But for millions of people, that framing has taken hold and at this point it’s impossible to shake. Your cousin/high school friend/neighbor railing about masks and “vaccination passports” on Facebook has been fed bullshit and accepts the idea that only the people feeding them bullshit are truly “objective” and trustworthy. We can go on and on about how that happened and the ultimate culpability of your cousin/high school friend/neighbor in their own ignorance and pleasure in pouring bullshit into their own head. But, for the moment, accept that they have been lied to, and are unfortunately not particularly well-equipped to break out of the framing that’s been reinforced to them, over and over, by the media figures and politicians they trusted (mind you, they will likely be furious if you point out the latter bit to them; they’re the free-thinkers, you see).

You can be sorry that because a vast right-wing propaganda machine thought it was more important to grasp toward power than to value human life, your cousin/high school friend/neighbor/whomever is now dead. Hopefully you will be motivated to avenge their death.

(There are people out there in the US not attached to the right wing who are also steering people away from vaccines, which I am noting here simply so people don’t bring up the point in the comments. Sure, they exist. With that said, let’s not pretend that the high correlation between the parts of the US that are deemed “vaccine hesitant,” and which parts of the US that voted for Trump in 2020, is some sort of wild coincidence).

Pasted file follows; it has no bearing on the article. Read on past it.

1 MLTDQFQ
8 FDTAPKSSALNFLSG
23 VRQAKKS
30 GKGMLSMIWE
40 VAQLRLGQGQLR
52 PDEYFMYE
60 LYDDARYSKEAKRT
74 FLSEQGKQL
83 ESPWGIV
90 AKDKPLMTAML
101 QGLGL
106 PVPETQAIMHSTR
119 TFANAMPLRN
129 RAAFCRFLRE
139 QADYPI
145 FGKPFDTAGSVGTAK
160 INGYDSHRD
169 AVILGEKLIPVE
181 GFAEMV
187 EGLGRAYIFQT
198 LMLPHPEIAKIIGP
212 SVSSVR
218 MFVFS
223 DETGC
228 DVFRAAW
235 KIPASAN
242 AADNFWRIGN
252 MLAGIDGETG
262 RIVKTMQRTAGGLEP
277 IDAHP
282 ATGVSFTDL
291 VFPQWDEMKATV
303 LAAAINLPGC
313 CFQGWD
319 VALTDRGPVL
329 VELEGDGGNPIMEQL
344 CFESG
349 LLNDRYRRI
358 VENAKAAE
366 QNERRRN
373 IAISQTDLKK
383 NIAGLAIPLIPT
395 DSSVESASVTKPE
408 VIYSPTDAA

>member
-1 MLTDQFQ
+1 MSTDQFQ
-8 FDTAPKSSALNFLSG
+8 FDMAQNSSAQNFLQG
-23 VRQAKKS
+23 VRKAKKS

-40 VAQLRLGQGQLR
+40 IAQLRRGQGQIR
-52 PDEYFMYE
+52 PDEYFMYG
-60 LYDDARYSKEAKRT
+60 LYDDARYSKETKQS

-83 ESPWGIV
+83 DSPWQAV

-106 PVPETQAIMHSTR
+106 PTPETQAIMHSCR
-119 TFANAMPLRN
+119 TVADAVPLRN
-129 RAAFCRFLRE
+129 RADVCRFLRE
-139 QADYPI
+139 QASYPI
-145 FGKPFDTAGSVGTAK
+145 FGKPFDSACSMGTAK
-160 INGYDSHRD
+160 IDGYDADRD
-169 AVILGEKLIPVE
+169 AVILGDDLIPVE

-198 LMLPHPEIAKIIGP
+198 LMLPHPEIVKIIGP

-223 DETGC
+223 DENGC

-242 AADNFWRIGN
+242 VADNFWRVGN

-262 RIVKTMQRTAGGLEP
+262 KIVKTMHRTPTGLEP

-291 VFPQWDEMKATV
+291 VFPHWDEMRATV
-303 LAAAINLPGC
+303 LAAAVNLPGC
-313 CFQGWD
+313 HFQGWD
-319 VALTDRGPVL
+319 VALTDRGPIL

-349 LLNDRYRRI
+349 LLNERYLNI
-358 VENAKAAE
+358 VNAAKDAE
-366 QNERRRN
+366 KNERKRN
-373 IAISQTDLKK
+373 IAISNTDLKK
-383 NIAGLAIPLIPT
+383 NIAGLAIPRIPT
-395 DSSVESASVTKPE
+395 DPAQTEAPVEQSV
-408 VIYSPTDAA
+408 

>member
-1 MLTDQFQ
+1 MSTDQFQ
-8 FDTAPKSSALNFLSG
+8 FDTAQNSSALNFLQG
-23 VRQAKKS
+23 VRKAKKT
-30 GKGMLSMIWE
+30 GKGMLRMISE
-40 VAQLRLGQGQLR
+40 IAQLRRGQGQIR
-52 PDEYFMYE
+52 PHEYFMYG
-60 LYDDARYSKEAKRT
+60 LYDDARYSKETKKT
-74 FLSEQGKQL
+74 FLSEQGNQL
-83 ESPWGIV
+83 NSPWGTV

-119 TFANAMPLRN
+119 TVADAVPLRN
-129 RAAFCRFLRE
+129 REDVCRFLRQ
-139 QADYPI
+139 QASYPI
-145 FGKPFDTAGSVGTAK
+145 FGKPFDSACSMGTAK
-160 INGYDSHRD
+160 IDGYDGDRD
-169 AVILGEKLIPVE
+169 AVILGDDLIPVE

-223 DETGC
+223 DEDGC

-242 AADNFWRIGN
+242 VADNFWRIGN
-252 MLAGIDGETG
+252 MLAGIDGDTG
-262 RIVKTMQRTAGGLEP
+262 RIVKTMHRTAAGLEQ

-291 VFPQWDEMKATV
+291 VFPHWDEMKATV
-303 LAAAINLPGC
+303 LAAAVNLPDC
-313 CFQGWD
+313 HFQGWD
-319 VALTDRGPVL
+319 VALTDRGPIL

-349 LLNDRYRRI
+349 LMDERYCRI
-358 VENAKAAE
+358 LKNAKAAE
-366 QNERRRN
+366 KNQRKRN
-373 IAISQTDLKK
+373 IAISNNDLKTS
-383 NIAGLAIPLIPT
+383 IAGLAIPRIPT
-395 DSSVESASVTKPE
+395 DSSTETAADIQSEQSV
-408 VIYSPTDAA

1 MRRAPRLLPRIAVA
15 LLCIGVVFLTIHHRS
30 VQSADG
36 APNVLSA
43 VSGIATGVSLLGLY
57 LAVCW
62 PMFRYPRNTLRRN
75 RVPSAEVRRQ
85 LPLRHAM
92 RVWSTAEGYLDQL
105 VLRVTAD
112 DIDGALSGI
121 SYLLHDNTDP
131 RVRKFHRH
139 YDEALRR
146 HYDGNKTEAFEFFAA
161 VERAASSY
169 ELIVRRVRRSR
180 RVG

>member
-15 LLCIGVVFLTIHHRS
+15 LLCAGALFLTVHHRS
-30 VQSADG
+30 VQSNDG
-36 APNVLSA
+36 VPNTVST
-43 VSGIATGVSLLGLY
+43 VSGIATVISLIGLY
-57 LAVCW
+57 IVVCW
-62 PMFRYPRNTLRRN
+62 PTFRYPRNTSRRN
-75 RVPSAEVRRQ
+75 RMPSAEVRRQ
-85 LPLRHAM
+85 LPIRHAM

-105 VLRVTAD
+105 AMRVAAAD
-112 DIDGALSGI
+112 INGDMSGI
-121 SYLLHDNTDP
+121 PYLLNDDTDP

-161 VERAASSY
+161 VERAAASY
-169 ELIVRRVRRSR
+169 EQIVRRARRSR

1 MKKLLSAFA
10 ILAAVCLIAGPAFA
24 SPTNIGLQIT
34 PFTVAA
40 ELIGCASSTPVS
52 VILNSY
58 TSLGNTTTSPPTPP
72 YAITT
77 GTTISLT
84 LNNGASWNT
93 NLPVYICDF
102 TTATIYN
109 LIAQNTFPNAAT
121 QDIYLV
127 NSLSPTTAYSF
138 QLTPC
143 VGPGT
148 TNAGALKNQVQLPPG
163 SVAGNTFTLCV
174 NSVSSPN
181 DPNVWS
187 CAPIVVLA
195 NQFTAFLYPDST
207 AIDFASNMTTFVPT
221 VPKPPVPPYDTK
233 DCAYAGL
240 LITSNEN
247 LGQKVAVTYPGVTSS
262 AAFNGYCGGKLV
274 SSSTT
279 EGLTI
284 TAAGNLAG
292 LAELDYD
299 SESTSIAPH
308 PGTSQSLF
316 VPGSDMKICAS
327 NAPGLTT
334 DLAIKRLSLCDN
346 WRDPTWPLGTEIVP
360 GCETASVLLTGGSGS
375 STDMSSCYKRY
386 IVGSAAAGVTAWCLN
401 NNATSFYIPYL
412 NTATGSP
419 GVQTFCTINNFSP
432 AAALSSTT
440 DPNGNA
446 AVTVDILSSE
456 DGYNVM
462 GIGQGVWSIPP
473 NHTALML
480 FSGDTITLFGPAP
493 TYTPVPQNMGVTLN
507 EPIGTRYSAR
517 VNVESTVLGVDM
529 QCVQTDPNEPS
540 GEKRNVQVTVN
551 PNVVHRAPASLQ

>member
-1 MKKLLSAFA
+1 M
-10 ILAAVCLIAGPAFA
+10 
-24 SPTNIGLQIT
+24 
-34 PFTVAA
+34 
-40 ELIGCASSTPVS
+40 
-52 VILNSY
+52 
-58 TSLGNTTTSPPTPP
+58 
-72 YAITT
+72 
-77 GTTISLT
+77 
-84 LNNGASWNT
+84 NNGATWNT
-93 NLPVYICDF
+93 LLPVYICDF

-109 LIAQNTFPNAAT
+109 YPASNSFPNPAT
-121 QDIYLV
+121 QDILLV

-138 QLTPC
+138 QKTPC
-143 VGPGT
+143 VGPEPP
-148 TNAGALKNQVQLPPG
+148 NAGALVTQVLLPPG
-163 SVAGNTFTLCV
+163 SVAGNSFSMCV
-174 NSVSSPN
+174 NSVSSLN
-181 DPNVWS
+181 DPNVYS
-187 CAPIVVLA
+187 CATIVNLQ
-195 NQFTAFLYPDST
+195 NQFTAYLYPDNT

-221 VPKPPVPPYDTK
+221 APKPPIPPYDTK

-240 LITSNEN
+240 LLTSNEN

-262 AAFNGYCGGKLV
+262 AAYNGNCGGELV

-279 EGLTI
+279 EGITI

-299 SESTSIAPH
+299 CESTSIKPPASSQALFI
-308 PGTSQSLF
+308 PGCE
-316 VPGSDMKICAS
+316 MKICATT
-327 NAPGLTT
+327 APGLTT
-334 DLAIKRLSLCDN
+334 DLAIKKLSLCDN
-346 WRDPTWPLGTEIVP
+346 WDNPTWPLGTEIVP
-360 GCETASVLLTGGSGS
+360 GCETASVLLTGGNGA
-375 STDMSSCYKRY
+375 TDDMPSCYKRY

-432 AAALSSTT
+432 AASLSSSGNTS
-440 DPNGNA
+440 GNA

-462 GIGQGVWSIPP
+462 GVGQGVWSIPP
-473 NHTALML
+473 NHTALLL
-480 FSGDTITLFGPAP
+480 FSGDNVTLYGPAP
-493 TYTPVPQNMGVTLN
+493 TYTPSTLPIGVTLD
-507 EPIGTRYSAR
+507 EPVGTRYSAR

3. Those who could have been vaccinated but weren’t because they were busy selling the lie: Dick Farrel, by all appearances, falls into that category. Not only did he apparently dine on the bullshit, he was also serving it up on his radio show and on (ugh) Newsmax. He was actively demonizing health experts and encouraging people not to get vaccinated. Who knows how many people found themselves infected, hospitalized, and dead because of his actions, and the actions of others like him in media and politics reinforcing each others’ bullshit. He went out of his way to peddle a lie and endanger the health of others, because among other things he thought there was some coin in it. I hope he brought a couple of coins for the ferryman when he went. That’s all the benefit he’s going to get out of them at this point.